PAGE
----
There were signs early on that it wasn’t working, that it wouldn’t work, but I ignored them. He was often late, and our time together felt rushed. It didn’t seem like he really listened to me, or understand me for that matter, and he always wanted to talk about himself. Worst of all, we just didn’t seem to be connecting – and I wondered if we ever had.
He wasn’t my boyfriend. He was my psychotherapist of a couple months, and something was off. With my own longtime boyfriend, I’m quick (perhaps too quick) to pipe up whenever something bothers me, but I was hesitant to do the same with my therapist. If I told him the fact that his often starting a few minutes late and ending a few minutes early bothered me, would he say that rather than this being a reasonable complaint (which, dear reader, it was), it was just me unhealthily obsessing over time and money, as I tended to do, both on and off the proverbial couch. Or, if I mentioned that his sharing lengthy personal anecdotes from his own life wasn’t all that helpful or interesting (especially when I was only getting 35 or 40 minutes of my 45-minute sessions to begin with), would he diagnose me as a narcissist? And, what if I pointed out that I really didn’t need him to explain the most basic psychological concepts – say Pavlov and classical conditioning – would that come across as bitchy? Maybe it wasn’t him, maybe it was me, I told myself. And so I continued going, week after week, diligently leaving work at a decent hour and forking over my $40 co-pay with a twitchy mix of dread and resentment. How do you know when your relationship with a therapist just isn’t working and it’s time to end things?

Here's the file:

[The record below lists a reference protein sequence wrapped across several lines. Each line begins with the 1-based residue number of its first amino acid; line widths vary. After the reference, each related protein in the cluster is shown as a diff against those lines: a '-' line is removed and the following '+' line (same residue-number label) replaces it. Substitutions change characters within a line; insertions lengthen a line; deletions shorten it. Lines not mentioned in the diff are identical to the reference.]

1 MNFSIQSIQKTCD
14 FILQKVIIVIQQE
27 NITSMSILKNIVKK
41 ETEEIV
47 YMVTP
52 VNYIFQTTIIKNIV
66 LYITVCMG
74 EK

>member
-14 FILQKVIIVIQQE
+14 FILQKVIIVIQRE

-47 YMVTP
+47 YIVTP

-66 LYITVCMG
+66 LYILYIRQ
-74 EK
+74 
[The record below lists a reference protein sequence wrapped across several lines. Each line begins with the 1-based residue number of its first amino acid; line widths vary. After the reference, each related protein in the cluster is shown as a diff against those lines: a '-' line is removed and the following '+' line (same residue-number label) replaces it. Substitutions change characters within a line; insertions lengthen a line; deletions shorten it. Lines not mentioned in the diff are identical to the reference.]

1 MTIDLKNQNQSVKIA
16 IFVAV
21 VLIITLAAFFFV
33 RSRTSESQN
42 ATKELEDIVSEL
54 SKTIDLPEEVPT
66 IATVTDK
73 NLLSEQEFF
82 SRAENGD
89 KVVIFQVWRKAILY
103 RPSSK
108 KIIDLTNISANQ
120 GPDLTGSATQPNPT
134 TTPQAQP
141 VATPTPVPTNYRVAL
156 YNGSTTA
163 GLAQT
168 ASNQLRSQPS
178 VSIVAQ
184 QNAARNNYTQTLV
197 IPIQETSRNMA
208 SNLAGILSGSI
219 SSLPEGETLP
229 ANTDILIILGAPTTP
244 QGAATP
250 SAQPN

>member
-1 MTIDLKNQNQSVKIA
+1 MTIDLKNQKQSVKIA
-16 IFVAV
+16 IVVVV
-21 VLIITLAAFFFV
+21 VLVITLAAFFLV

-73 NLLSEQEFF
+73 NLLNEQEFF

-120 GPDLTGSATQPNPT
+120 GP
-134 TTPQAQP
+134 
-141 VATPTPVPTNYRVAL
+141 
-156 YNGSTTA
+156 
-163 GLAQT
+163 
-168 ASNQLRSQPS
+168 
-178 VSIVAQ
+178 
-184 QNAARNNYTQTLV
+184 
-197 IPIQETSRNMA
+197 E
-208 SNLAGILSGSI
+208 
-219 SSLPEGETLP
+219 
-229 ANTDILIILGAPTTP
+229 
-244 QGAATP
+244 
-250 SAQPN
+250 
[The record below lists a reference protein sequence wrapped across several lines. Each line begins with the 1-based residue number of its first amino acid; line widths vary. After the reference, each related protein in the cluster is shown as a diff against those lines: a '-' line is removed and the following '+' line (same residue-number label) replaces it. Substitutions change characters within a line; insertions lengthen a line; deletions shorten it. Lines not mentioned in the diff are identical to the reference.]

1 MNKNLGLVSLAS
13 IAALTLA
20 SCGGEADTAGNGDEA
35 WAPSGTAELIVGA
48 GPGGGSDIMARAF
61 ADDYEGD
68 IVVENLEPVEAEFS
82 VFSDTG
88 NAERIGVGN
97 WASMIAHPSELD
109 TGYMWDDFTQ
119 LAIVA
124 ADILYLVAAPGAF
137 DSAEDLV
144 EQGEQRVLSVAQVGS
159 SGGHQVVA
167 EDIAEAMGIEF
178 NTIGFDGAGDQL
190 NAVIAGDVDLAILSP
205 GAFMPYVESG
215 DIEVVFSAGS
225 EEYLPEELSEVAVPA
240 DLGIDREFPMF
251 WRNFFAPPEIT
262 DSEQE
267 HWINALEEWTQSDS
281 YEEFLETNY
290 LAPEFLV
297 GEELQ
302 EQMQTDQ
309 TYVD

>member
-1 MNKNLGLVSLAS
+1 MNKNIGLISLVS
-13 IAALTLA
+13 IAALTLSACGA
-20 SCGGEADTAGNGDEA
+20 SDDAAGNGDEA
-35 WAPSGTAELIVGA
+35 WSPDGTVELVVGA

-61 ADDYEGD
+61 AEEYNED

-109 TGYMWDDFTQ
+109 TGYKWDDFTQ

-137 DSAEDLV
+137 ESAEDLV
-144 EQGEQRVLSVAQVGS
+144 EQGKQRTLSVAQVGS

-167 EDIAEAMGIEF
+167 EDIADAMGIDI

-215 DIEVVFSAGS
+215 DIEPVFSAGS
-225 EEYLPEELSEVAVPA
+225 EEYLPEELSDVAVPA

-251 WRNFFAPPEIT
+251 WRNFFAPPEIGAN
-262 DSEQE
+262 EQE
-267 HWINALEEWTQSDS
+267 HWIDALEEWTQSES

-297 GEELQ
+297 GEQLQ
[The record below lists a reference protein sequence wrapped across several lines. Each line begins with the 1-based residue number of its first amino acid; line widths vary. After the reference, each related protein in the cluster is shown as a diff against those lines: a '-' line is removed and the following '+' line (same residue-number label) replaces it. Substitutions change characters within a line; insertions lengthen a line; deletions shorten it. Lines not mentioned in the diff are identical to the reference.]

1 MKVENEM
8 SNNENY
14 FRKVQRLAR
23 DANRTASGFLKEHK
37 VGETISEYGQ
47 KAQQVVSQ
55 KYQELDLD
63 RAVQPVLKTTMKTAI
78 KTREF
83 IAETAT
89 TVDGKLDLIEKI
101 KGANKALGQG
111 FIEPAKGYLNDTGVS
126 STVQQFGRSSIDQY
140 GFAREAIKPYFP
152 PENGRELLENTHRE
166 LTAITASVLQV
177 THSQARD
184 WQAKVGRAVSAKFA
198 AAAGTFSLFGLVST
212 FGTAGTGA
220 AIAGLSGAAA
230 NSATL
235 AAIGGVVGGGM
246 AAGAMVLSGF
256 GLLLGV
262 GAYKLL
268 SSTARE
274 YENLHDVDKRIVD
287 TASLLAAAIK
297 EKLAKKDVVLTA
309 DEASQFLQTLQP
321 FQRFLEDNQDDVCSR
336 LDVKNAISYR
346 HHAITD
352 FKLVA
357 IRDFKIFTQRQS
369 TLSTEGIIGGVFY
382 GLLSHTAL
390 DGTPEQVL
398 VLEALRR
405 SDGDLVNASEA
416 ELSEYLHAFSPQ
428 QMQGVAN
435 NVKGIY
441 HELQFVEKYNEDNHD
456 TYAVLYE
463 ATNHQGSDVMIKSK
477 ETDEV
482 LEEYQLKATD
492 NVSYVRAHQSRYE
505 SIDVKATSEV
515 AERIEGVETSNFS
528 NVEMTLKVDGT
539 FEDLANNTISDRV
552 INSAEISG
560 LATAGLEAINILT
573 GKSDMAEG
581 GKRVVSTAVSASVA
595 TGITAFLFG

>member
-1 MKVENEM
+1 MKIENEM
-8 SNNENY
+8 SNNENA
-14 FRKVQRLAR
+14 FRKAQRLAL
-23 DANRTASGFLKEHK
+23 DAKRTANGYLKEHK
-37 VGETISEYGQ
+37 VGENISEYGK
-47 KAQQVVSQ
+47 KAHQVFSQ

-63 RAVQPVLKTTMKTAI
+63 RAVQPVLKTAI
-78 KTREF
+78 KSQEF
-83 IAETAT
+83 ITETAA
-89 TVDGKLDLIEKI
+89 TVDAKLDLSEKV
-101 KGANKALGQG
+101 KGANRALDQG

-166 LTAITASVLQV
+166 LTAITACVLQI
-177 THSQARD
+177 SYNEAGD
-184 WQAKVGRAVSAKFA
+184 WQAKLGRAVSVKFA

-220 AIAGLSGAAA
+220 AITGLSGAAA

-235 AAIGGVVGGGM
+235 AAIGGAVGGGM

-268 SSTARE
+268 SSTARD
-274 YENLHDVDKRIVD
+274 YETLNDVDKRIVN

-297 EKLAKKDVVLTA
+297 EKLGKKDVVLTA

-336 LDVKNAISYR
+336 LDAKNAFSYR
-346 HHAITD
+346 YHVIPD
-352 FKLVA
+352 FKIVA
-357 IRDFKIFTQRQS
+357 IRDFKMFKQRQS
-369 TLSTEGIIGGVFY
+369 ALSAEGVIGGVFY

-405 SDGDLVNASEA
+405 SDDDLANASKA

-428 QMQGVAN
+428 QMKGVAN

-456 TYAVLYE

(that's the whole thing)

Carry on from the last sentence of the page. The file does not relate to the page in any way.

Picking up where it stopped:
“Trust your gut: Your relationship with your therapist should feel right,” says Elisabeth Abbott, a Marriage and Family Therapist Intern with her own Los Angeles practice, Fulfilling Life Therapy. But she says “that doesn’t necessarily mean it should feel good – therapy often won’t, especially as you’re digging together through painful memories.” Other signs that he or she isn’t the one? “She should challenge you, but never push you further than you’re ready to go. And she should maintain professional boundaries: If she asks you to dinner or friend-requests you on Facebook, she’s being unethical, and you should probably find another therapist.”
Kate Muller, a clinical psychologist and Associate Professor at Montefiore Medical Center of Albert Einstein College of Medicine in New York, cautions that patients should allow some time to see if a therapist relationship is right. “Every relationship, even a therapy relationship, needs some time to form,” she says. But, “If you’re uncomfortable sharing information with the therapist, there may be a ‘mismatch’. You need to feel that you can be open with the therapist – if you can’t, the therapy is unlikely to work.” If it isn’t working, and you do decide to call it quits with a therapist, Muller says, The patient should be as honest as they can be. There’s no need to make excuses or even to ‘disappear’. Good therapists want the feedback; we can learn from it.”
When it came time for the big breakup with my own therapist, I was as honest as I could be. I fired up my laptop, ejected the CD that he’d given me (homemade meditations, not the New Pornographers bootleg that might be part of a more traditional relationship-breakup cycle), and fired off an email, that was – at least in part – truthful. It read: “I think I’d be happier with a woman.”